The current relations do exist, but they are not rendered optimally in, so I was wondering if there is a better way to tag the data.

For this specific segment, the MTB data provided by the Tahoe Trim Trail ( does not match the data in openstreetmap. I am assuming I need to ask the TTR for permission to update OSM based on their data.

(30 May '16, 02:32) srosset

You write "but they are not rendered optimally in, so I was wondering if there is a better way to tag the data." In OSM that is considered "tagging for the renderer" and is highly discouraged.

The better course of action is to point out that area and the rendering issue with the maintainers of which ever map you would like improved.

(30 May '16, 02:41) stf

@srosset The data is not only used by renderers but also by routers, geocoders and various other tools. That's why certain rules should be followed to keep the data usable for more than just a single purpose.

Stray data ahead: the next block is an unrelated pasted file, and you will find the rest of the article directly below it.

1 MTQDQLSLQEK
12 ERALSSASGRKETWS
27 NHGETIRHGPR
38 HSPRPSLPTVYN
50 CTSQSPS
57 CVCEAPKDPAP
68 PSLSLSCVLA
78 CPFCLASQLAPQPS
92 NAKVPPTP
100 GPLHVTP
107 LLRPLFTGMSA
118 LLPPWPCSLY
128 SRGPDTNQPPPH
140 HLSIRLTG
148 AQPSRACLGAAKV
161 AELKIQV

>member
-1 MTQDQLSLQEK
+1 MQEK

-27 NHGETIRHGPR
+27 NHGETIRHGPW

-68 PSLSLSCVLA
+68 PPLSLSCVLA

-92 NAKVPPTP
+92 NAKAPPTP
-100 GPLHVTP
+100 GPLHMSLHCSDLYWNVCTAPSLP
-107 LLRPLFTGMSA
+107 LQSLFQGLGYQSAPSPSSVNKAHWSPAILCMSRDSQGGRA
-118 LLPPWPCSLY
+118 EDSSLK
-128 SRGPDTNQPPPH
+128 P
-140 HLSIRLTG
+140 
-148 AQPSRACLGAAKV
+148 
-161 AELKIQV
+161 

(30 May '16, 07:40) scai ♦

That will make the maps more useful for everybody

No, it will make the maps more useful for people who view the default rendering on, at the cost of being less useful - or possibly even broken - for people who view different renderings elsewhere, use routers, geocoders and so on. People viewing on are probably by now a minority of those using OSM data. In any case, this is a long-standing principle in OSM, please don't try to reinvent it 12 years into the life of the project!

(01 Jun '16, 09:36) Richard ♦


I have been struggling with best practices for name tagging ways. As an example please view the 1779 Trail on which I have worked which is shared in part by the 1777W Trail, the Timp Torne Trail links included below.

What I have done here is

  • created a relation for each of the individual trails adding the name of the trail to the relation name.
  • leave the name tag on the way blank.

However a problem arises: On waymarked trails this portion of the trail is rendered as follows:!41.3237!-73.9884 showing symbols for the 3 trails that the way.

On it is rendered as follows: showing neither the symbols or the 3 associated trailnames.